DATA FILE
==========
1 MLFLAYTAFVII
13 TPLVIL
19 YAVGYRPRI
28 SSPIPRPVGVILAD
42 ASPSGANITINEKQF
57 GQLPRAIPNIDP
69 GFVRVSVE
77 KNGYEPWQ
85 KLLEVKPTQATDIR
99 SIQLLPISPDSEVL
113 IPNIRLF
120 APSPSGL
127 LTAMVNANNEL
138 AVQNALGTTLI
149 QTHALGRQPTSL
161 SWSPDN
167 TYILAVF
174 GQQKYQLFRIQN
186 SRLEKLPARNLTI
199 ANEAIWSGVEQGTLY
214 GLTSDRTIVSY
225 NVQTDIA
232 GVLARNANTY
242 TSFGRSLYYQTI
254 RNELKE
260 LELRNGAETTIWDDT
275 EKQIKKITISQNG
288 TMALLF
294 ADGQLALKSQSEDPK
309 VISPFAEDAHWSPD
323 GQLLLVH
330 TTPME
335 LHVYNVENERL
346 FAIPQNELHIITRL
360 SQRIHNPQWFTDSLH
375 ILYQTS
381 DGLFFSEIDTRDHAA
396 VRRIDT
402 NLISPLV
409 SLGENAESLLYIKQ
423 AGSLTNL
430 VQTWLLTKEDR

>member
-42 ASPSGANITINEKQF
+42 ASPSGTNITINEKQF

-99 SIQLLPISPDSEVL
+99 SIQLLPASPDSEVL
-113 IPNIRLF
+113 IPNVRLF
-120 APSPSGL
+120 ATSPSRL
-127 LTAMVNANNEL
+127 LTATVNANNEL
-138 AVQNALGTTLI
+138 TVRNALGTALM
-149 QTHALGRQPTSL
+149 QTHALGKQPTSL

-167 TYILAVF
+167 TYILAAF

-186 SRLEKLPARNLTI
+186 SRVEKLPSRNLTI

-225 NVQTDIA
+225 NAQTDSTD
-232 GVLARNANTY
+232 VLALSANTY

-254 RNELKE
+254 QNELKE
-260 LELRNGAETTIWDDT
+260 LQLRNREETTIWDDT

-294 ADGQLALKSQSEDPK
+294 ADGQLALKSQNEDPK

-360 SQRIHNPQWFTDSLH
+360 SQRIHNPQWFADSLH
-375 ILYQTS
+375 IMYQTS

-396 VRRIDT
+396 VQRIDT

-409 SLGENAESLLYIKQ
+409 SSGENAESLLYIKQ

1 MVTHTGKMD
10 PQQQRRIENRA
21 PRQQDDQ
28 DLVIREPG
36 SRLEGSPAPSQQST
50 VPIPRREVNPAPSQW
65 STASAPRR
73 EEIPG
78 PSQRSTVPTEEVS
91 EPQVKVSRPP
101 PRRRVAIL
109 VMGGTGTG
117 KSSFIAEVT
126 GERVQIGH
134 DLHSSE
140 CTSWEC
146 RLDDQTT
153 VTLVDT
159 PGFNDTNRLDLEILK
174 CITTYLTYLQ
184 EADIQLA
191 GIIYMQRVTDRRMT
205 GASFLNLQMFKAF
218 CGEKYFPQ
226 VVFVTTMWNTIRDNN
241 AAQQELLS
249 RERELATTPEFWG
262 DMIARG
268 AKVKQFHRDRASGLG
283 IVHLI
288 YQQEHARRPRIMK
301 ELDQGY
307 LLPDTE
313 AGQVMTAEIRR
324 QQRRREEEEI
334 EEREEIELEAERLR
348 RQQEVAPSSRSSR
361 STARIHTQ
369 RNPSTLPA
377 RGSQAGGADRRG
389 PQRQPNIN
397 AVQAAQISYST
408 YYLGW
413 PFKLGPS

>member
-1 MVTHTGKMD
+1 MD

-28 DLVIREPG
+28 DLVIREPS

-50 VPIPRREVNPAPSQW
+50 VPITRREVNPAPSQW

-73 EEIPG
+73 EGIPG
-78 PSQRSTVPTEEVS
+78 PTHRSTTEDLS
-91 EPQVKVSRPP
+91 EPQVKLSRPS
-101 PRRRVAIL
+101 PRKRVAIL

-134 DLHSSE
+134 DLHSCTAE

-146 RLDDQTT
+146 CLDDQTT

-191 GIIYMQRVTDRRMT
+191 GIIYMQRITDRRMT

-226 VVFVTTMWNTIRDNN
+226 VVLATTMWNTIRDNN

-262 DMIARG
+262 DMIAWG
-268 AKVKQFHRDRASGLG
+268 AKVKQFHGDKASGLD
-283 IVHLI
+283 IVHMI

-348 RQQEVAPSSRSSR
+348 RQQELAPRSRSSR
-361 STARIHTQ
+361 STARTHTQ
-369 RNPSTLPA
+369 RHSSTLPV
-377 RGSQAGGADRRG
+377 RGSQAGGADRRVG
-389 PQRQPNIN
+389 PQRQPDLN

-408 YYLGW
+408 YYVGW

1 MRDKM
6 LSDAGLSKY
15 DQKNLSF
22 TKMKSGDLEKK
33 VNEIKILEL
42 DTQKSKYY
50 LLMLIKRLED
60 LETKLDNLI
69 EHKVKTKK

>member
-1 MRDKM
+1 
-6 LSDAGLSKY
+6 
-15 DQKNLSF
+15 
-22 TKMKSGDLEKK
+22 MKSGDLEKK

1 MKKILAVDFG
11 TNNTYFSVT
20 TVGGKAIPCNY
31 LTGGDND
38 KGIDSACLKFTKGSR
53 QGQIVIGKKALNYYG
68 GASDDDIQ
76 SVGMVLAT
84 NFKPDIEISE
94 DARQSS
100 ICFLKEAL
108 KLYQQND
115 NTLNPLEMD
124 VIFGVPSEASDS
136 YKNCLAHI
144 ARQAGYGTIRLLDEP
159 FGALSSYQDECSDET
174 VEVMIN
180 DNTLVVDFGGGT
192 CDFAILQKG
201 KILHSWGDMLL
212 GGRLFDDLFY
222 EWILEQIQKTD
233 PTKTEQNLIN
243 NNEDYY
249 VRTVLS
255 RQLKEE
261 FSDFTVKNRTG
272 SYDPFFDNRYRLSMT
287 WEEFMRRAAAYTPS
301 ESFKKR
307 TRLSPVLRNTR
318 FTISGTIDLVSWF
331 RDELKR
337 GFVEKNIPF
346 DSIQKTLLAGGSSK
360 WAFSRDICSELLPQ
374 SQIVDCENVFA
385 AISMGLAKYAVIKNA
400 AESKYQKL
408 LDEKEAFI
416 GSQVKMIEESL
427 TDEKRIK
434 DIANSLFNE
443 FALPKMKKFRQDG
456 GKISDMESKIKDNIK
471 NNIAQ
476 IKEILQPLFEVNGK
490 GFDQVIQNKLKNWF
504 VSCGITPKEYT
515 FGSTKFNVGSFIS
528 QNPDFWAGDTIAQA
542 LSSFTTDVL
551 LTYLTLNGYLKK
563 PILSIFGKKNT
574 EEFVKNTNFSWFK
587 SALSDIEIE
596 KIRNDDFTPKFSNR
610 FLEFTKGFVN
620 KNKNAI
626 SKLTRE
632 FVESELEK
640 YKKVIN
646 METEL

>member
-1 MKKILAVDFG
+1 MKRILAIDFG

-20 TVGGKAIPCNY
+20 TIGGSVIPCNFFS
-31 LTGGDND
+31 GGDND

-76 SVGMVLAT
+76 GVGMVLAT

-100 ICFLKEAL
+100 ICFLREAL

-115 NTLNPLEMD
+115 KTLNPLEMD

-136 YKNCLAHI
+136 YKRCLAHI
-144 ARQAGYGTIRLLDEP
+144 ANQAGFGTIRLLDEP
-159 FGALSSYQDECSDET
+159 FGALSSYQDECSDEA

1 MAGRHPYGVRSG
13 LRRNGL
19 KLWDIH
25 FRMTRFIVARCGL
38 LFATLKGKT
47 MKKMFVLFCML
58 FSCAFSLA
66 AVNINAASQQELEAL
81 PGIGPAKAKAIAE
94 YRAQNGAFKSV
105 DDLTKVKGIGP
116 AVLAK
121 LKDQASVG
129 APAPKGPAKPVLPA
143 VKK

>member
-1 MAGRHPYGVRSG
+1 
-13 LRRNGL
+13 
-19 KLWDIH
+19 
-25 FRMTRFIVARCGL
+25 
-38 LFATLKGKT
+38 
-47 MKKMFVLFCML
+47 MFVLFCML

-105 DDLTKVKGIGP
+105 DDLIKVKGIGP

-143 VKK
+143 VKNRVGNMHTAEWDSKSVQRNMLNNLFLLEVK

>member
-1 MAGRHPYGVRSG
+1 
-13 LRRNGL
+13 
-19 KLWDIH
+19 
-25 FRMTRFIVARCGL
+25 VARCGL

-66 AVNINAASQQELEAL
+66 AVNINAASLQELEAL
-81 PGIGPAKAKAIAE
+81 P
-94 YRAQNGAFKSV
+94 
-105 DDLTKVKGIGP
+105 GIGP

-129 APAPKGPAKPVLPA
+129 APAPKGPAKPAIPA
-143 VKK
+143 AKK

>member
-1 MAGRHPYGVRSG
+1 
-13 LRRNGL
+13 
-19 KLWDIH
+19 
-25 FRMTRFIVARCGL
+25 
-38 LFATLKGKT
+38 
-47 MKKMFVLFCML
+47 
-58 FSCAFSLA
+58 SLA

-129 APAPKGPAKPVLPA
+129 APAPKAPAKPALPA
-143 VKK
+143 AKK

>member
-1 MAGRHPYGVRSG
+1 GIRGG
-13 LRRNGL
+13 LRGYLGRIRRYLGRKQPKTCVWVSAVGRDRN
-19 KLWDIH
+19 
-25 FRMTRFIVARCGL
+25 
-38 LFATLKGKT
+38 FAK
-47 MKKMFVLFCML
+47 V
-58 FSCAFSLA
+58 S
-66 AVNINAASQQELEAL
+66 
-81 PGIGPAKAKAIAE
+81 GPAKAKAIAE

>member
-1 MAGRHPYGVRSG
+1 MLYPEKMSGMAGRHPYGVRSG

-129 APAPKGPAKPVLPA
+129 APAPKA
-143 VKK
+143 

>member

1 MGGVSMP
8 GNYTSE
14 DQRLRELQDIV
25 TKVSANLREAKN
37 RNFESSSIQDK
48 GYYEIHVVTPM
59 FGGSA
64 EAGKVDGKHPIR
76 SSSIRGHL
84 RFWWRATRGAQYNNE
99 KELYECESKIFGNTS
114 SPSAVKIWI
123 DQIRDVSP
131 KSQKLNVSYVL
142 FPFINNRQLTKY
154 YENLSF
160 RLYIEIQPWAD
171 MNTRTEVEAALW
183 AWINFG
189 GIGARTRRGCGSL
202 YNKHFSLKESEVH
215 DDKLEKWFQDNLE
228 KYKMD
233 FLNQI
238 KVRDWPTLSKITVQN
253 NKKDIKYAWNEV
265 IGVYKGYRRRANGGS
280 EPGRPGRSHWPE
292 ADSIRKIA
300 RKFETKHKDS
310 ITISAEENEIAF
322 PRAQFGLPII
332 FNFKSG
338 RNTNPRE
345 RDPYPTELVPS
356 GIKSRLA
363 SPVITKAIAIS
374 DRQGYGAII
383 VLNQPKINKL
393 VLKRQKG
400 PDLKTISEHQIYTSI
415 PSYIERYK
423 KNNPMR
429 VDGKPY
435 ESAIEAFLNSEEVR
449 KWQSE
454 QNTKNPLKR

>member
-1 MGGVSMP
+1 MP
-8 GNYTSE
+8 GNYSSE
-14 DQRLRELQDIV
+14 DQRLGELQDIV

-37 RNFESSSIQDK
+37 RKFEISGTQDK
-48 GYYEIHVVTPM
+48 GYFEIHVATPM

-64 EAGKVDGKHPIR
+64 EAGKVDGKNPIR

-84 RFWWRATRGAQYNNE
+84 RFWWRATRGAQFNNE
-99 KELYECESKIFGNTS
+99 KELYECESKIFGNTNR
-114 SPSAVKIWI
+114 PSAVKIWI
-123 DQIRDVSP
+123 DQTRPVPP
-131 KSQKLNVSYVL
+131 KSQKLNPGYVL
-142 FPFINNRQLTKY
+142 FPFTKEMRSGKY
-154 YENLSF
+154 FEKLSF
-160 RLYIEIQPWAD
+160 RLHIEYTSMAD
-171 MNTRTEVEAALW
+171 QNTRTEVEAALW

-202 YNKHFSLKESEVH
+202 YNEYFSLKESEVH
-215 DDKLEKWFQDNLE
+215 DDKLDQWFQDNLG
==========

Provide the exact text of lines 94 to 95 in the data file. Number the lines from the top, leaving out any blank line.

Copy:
134 DLHSSE
140 CTSWEC